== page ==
Angels and Demons
Well, at least Tom Hanks got a haircut. The superstar actor sported long, greasy locks in The Da Vinci Code and his awkward hairdo was one of the most critically maligned aspects of that dreadful movie. Now, three years after that atrocity, Hanks reprises the role of brilliant symbologist Robert Langdon in Angels and Demons and sadly, unsurprisingly, little has changed beyond Hanks' haircut. It seems there are far more hefty problems at work here than those that can be solved by the simple shearing of hair.
The usual suspects are back in this second Langdon adventure based on a bestselling Dan Brown novel. Screenwriter Akiva Goldsman (who won an Oscar for his work on A Beautiful Mind, but will be remembered by Batman fans as the man who helped temporarily sink the franchise with his Batman & Robin script) receives some aid from Hollywood mainstay David Koepp (Jurassic Park, Spider-Man) and the result is another stuffy lecture with punctuations of premeditated plot. Goldsman and Koepp are able to add a few dashes of humour woefully missing from Goldsman's script for The Da Vinci Code, but they cannot prevent the story from growing clumsy and repetitive.
Cinematographer Salvatore Totino (whose work in The Da Vinci Code offered up the visual equivalent of burnt toast) once again paints Robert Langdon's world in muddy colours and flat lighting. Totino seems bored with his job and every image has a workmanlike quality to it. Even composer Hans Zimmer (whose recent collaboration with James Newton Howard on The Dark Knight provided one of the best musical scores of 2008) seems to be recycling his past orchestrations in hopes of getting out of work early. His score for Angels and Demons occasionally throbs with urgency, but the music is delivered without a consistent theme or attitude and quickly fades from memory.
Also returning to right the wrongs committed in The Da Vinci Code disaster is director Ron Howard, who seems to be on some sort of demented mission to prove he's lost whatever talent he once had. As someone who greatly disliked his recent Oscar bait picture Frost/Nixon, I am struggling to remember the last time Howard made a really good movie. Back in 2001, he made A Beautiful Mind and that movie benefited from an explosive performance by Russell Crowe and the crucial narrative twist in Goldsman's script. Even further back, in 1995, Howard knocked Apollo 13 out of the park and made one of the best movies of that year. But however you look at it, that was either eight or fourteen years ago, so Howard has been slumming it for quite a while.
The most frustrating thing about The Da Vinci Code and Angels and Demons is that they could work as crackling, energetic mystery thrillers in the hands of a more competent filmmaker. Brown's prose leaves a lot to be desired, but the one thing that makes his books worth reading (and that has propelled them to the tops of bestseller charts) is that they possess an incredible sense of fun. The problem with Howard is that, not only does he direct as though he's never seen a thriller movie before (except his own, perhaps), but he sacrifices that crucial element of fun in favour of whiz-bang effects and stifling boredom.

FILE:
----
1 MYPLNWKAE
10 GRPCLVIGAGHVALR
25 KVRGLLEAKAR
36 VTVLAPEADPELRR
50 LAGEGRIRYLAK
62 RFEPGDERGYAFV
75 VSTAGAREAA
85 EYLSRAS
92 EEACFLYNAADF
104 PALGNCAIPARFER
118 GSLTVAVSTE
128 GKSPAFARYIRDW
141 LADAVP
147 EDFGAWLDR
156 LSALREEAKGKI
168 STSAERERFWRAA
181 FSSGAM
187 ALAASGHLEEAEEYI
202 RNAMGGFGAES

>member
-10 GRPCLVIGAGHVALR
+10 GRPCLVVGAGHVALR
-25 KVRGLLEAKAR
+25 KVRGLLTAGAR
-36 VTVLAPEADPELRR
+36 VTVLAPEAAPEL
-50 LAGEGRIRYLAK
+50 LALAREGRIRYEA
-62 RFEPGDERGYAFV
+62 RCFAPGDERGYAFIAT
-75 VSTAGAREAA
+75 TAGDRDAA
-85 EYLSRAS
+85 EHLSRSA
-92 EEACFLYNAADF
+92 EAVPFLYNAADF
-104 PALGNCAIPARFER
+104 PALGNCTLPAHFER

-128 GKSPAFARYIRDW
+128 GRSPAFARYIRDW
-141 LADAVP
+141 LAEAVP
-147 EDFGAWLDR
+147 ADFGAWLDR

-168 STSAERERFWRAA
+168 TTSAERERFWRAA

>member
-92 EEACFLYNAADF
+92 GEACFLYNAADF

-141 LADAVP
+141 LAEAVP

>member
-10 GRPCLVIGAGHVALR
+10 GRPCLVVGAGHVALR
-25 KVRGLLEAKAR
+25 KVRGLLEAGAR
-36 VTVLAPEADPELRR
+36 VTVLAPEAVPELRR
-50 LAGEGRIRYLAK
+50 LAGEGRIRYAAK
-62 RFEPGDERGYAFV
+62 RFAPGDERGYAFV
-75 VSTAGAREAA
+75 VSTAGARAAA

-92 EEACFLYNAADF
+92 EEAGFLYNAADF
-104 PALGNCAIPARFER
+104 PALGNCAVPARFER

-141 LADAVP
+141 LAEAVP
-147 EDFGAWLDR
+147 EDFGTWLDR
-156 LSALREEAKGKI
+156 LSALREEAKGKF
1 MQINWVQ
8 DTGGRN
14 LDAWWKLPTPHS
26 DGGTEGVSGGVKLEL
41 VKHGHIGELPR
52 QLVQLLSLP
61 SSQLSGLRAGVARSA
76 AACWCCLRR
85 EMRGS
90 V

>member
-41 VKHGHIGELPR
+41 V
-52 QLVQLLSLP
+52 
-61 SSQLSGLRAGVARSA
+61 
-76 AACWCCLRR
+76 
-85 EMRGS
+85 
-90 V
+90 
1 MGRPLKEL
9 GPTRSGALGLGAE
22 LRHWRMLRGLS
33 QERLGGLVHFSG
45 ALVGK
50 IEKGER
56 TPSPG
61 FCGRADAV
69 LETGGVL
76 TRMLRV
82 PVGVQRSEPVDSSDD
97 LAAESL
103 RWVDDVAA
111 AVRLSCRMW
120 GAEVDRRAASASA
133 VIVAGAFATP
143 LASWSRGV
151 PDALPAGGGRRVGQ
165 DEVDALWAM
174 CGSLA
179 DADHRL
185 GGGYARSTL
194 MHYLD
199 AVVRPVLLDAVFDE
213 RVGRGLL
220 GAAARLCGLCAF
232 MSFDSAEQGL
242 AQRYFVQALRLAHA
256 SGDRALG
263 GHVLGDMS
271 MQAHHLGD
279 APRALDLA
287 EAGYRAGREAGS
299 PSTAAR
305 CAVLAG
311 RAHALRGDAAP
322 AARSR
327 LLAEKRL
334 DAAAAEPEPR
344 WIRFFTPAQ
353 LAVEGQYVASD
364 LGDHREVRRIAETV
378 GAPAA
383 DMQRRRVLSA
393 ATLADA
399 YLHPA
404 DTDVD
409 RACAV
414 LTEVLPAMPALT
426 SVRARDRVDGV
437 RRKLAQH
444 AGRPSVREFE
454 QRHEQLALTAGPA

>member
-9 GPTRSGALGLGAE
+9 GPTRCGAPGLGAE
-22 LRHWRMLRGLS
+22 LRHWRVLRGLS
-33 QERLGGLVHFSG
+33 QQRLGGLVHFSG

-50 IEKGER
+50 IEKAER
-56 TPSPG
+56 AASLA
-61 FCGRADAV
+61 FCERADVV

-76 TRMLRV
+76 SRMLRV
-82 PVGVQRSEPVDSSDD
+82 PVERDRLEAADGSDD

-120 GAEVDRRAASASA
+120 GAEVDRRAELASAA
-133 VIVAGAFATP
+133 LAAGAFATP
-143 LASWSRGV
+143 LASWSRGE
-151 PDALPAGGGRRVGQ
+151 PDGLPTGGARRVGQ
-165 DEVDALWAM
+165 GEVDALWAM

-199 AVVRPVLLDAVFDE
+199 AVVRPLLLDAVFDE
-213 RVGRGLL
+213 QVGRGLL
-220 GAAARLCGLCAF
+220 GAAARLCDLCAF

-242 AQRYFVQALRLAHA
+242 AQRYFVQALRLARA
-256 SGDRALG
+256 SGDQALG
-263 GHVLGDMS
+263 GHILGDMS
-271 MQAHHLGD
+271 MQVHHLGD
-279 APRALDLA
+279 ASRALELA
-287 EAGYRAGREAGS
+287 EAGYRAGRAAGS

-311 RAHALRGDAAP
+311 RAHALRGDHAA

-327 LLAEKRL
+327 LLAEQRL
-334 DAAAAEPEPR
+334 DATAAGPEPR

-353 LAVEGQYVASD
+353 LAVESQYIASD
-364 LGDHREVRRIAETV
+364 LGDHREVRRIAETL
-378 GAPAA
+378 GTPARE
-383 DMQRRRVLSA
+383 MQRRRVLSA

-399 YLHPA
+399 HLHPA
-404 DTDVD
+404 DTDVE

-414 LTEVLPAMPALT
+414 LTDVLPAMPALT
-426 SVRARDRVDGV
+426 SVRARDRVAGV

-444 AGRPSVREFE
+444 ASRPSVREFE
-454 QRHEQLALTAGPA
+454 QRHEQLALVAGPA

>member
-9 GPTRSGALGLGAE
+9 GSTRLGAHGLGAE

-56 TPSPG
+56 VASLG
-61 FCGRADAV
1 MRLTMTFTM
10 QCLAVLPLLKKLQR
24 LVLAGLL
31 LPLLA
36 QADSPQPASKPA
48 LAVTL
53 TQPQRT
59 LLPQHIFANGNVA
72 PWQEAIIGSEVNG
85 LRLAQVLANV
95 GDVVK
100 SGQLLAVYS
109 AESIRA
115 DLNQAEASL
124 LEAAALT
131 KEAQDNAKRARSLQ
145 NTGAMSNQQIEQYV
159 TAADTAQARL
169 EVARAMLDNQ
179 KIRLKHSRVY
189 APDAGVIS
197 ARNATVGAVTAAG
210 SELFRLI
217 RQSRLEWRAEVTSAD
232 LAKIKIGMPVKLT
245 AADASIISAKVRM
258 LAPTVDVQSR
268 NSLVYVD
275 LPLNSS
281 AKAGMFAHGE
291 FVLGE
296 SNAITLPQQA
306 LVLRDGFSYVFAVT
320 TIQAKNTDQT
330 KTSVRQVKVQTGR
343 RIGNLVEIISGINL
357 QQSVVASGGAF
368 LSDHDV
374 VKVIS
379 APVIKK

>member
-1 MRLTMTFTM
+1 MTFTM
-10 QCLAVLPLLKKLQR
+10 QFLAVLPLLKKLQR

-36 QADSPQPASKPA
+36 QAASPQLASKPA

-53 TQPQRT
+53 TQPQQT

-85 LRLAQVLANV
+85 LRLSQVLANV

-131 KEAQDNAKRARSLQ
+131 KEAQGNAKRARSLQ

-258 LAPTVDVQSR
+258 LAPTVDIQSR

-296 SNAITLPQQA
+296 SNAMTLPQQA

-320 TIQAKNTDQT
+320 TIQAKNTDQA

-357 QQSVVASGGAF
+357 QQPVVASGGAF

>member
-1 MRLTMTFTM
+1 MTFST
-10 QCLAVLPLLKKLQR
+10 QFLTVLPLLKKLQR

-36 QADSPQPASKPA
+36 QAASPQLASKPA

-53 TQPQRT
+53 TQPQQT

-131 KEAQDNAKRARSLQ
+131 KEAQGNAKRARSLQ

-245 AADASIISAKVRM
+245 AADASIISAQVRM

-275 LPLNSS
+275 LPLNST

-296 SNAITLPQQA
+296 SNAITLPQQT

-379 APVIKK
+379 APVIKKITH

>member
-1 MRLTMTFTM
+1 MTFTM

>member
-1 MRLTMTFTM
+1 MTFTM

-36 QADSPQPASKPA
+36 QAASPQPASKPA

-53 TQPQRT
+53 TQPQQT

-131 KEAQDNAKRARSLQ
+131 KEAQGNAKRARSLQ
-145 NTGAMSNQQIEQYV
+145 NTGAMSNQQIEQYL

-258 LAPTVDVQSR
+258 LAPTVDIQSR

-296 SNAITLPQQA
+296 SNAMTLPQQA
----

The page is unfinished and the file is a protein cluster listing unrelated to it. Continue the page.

At the very least, it's good to have Hanks here to liven things up. Perhaps feeling less weighted by the cutting of his hair (or feeling that maybe he should earn his paycheque this second time around), Hanks brings a smile and a refreshingly comic attitude to the role of history-loving professor Robert Langdon. He has that lovable twinkle in his eye that was completely absent from his performance in The Da Vinci Code. For this reason, Hanks is arguably the one person in this movie trying to improve the onscreen material and provide the movie with the necessary amount of fun. Unfortunately, he's on his own here, stranded by a director on a kamikaze mission and a pair of screenwriters laughing all the way to the bank.
This particular Langdon adventure has a zippier pace than the sluggish meanderings at work in The Da Vinci Code, but it still rarely manages to reach an acceptable level of excitement. The plot sends Langdon and his sidekick Vittoria Vetra (Ayelet Zurer, stuck playing the obligatory smart female character with little to say or do) racing through the streets of Rome on a hunt to save four kidnapped Cardinals, each of whom are hidden somewhere that represents one of the four elements. The situation is made worse by the presence of a canister containing a big glowing ball of anti-matter that threatens to blow up Vatican City (and a good chunk of Rome) if the heroes fail to locate the canister by midnight.
The plot directly involves the ancient debate of science versus religion, but Howard, Goldsman, and Koepp spend all of their time avoiding controversy and attempting to appease believers on either side of the debate. They fail to bring anything new to one argument or the other and so the inclusion of the debate feels completely pointless, much like everything else in the movie. In the end, it all comes back to Hanks' new look. Angels and Demons is really just The Da Vinci Code with better hair. With Howard at the helm, the movie never finds its narrative footing and clumsily stumbles from start to finish. I can no longer feign respect or excitement for Howard's directorial work. He is a filmmaker going through the motions, a storyteller without a voice, and a depressing reminder that sometimes a hundred and fifty million dollars buys little more than a decent haircut.